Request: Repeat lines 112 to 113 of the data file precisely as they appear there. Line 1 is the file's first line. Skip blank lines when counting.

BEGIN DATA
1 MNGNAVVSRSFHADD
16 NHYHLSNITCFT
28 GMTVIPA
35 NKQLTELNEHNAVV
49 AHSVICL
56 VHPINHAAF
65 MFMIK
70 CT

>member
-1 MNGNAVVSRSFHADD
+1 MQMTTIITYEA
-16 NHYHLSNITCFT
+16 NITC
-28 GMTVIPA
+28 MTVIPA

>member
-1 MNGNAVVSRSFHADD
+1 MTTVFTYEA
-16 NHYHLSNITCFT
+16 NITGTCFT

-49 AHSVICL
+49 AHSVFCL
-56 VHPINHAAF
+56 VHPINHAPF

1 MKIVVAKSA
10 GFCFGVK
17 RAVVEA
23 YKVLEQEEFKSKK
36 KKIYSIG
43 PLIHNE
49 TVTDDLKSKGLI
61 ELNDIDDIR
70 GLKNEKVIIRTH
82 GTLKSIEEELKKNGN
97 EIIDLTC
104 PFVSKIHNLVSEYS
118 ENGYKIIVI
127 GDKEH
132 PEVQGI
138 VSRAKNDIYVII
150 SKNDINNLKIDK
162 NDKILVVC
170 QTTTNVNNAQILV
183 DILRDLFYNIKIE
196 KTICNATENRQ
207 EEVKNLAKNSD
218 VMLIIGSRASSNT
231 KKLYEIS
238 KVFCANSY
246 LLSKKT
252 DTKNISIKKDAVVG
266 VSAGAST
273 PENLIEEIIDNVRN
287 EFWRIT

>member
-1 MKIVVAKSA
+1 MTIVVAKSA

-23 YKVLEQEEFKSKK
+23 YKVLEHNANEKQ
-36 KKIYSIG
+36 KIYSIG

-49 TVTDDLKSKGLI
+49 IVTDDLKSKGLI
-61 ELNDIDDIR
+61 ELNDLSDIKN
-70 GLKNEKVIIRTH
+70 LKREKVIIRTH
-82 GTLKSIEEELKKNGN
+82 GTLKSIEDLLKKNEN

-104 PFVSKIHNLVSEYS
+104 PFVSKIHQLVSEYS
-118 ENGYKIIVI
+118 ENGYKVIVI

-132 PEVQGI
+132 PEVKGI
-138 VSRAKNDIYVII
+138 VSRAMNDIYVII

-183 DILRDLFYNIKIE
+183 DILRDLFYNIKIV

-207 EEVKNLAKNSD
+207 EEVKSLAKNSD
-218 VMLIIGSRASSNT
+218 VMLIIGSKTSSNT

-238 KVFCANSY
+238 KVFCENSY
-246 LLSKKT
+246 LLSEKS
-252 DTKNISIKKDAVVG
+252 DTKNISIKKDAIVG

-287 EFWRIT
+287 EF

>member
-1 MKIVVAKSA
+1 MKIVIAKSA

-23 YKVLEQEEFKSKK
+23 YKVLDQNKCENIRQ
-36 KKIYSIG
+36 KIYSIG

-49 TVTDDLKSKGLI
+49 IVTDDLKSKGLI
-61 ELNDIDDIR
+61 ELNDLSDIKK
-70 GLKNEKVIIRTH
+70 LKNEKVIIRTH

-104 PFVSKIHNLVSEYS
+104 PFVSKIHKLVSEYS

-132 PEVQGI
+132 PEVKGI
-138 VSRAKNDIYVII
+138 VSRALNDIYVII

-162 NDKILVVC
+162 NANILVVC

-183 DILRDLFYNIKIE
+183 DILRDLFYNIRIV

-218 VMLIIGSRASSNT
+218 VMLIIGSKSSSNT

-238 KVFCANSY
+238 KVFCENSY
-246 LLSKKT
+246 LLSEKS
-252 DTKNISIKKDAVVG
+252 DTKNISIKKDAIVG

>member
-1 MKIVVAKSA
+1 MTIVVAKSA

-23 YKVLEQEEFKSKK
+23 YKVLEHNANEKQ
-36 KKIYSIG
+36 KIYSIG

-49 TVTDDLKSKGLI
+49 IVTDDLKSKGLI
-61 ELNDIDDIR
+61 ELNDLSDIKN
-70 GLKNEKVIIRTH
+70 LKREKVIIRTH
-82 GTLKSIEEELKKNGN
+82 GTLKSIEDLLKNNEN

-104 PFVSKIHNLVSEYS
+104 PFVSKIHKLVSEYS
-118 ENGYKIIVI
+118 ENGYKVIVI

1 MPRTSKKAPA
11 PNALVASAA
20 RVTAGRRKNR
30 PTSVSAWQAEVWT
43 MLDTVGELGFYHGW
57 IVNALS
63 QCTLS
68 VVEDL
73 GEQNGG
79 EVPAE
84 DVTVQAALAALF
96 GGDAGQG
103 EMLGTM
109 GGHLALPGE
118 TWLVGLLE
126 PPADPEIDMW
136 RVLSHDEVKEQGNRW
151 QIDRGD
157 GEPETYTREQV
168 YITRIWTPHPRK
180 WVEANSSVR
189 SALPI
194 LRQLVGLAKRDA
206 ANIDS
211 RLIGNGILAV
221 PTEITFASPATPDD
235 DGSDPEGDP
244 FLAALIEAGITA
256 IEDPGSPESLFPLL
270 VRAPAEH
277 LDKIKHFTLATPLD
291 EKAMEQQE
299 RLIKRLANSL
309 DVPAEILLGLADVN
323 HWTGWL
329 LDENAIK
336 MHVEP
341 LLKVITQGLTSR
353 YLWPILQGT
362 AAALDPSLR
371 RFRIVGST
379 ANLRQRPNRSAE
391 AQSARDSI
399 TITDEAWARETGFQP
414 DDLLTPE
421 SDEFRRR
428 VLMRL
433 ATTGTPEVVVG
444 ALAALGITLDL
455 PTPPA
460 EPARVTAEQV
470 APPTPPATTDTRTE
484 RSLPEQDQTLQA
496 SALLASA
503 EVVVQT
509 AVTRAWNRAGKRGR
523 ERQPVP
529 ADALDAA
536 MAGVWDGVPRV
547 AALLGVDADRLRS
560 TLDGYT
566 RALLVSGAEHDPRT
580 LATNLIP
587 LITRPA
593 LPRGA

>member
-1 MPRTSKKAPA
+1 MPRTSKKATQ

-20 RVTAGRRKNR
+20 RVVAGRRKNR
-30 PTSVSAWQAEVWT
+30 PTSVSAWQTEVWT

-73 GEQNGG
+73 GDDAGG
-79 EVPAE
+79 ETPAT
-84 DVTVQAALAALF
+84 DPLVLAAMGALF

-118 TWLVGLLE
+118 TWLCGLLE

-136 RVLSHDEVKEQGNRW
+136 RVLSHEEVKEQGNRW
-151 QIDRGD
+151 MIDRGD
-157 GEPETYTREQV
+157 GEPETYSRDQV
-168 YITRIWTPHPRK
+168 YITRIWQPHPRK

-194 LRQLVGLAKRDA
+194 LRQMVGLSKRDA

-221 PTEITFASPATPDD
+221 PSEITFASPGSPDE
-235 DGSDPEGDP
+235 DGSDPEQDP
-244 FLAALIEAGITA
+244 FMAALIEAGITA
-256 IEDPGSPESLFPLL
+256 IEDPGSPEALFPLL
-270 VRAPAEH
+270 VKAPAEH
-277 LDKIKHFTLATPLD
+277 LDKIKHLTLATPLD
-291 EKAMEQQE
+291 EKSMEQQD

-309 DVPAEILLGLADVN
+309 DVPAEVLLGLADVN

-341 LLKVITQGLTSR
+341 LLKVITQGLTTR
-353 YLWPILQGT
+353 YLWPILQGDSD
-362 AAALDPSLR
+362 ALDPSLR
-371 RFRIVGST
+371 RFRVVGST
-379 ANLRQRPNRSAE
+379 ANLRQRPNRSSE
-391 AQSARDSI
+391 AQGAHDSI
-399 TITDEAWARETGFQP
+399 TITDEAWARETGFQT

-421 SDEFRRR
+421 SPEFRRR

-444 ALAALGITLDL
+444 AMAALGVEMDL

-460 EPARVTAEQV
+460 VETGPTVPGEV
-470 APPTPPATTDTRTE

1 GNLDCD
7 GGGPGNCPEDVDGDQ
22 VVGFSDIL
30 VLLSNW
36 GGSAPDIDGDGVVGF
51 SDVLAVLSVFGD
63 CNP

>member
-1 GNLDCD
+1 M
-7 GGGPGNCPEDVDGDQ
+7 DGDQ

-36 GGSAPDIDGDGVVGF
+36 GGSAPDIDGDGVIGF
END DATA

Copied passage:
+162 NANILVVC

-183 DILRDLFYNIKIE